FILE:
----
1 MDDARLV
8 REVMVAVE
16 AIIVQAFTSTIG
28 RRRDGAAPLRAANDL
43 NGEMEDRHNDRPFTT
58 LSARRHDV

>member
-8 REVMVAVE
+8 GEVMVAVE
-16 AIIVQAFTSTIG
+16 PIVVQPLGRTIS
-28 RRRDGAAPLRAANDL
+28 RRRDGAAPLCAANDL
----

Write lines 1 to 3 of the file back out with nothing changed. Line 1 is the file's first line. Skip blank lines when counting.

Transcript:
1 MDDARLV
8 REVMVAVE
16 AIIVQAFTSTIG